“Last week we did five days straight of training. The entire department was trained on how to use the technology and policy,” said Corporal Todd McDonald.

Officers are required to function test their camera before each shift and the camera is to remain on standby in what’s called “passive mode”, where the camera is on but not recording, until the officer manually pushes the large recording button on the front of the camera.

“The minute they get a radio call of a crime in progress, whether they are pulling a car over, or even a cold report the expectation is that you hit record and go about your job. That’s the only nuance that is different. Before, they would just go do their job and now they will hit record whenever they are going to interact with members of the public,” said Gourdikian.

The cameras offer a 30 second buffer feature that allows for footage to be seen 30 seconds prior to the camera recording to provide further context of the situation that merited an officer to record.

“If they park their car and get out and want to go get a cup of coffee, their camera is still in the passive mode and is not recording because they’re not investigating anything and they’re not responding to a call for services and there is no imminent threat. Now, if someone confronts them and the conversation becomes adversarial or someone tries to get their attention to investigate, then the expectation is that they hit record,” explained Gourdikian.

There are docking stations on every floor in the building of the PPD where both the Axon body cameras and the Flex model cameras “live” when not in operation to charge up and also transfer over and upload the day’s footage from each officer’s shift.

All of the footage is stored in a virtual filing cabinet in a cloud-based format called evidence.com.

“This is supervised by a full time employee in the building as well because its treated as digital evidence and property,” explained Gourdikian.

Video footage is treated as evidence and restricts access as a way to present checks and balances within the operation.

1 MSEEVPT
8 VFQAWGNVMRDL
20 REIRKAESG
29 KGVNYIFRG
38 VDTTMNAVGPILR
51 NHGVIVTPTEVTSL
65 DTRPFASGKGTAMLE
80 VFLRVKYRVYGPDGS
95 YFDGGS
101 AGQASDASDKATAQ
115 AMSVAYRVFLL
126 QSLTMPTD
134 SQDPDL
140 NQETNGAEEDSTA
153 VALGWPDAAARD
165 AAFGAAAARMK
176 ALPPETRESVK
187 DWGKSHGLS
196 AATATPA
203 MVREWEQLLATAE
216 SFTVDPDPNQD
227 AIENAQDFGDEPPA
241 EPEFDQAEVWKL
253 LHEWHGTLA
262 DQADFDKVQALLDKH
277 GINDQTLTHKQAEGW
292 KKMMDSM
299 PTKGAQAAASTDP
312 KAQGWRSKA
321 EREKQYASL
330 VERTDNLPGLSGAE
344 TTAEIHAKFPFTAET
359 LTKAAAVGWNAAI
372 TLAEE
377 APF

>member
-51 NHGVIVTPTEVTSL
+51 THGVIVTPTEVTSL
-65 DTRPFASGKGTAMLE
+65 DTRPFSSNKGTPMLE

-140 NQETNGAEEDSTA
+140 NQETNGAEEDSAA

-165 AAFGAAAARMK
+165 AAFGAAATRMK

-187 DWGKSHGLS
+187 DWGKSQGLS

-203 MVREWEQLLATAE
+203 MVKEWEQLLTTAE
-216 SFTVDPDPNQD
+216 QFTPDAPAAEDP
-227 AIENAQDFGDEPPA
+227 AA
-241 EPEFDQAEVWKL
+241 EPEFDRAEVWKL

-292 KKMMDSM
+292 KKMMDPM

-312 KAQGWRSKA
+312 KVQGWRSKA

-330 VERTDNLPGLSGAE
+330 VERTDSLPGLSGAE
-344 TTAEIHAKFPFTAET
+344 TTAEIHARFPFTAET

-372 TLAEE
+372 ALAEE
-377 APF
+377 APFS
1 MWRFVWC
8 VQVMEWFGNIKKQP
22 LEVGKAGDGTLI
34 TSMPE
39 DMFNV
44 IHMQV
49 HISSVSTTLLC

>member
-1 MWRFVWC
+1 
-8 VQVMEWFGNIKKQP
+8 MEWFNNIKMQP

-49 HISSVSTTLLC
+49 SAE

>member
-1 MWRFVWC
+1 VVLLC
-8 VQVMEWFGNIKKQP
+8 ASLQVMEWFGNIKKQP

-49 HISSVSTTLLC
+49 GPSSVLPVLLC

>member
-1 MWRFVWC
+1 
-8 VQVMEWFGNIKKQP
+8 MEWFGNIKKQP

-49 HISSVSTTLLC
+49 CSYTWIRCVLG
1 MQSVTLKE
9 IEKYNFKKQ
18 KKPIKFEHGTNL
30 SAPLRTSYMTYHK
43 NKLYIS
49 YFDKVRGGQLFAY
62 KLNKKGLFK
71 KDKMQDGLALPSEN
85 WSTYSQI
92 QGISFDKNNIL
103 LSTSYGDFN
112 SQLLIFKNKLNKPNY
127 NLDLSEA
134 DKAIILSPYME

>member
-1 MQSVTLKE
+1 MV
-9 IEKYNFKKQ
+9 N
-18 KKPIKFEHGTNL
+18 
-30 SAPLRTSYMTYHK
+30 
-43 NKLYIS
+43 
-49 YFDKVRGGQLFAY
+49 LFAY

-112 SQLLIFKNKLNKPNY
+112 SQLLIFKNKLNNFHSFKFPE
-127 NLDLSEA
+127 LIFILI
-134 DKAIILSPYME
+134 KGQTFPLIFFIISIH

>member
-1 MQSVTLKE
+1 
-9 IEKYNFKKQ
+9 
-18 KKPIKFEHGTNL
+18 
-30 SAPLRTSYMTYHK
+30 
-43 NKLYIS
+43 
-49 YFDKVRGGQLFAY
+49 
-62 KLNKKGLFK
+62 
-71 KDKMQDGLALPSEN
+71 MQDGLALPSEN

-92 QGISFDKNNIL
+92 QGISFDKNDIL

Officers are only allowed to view their own footage as a means for court and report preparation, Gourdikian said. The database logs any and all activity.

“The average user can view his or her own videos at any time,” said McDonald.

The footage logging process is detailed and models traditional evidence locker practices.

“It’s just like if we were booking a physical object in as evidence. We would tag it with a case number, we would put the location of where we recovered it from, the circumstances involving that case and then we physically hand it to the property room supervisor who then books it in as evidence so that every subsequent view of that physical object requires a sign-off. So now this electronically monitored in that fashion,” Gourdikian explained.

According to Gourdikian and McDonald, the new technology is not daunting, but will take some time to get used to.

“It’s a learning curve, but it’s also going to require attention full time. We’ve made arrangements to ensure that there are no interruptions in service to the troops and to the public,” said Gourdikian.

City of Pasadena Department of Information Technology personnel are availbale to provide technical support in the form of maintenance, troubleshooting and providing reference guides for officers it the field.

For more technical information about the body cameras the Pasadena Police Department now uses, visit https://www.axon.io/products/body2